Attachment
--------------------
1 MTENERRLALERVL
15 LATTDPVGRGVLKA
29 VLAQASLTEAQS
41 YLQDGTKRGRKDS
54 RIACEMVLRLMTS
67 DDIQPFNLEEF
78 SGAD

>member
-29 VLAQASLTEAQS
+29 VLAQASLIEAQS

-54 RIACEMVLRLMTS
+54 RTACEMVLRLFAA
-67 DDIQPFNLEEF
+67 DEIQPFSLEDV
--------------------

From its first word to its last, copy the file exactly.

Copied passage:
1 MTENERRLALERVL
15 LATTDPVGRGVLKA
29 VLAQASLTEAQS
41 YLQDGTKRGRKDS
54 RIACEMVLRLMTS
67 DDIQPFNLEEF
78 SGAD

>member
-29 VLAQASLTEAQS
+29 VLAQASLIEAQS

-54 RIACEMVLRLMTS
+54 RTACEMVLRLFAA
-67 DDIQPFNLEEF
+67 DEIQPFSLEDV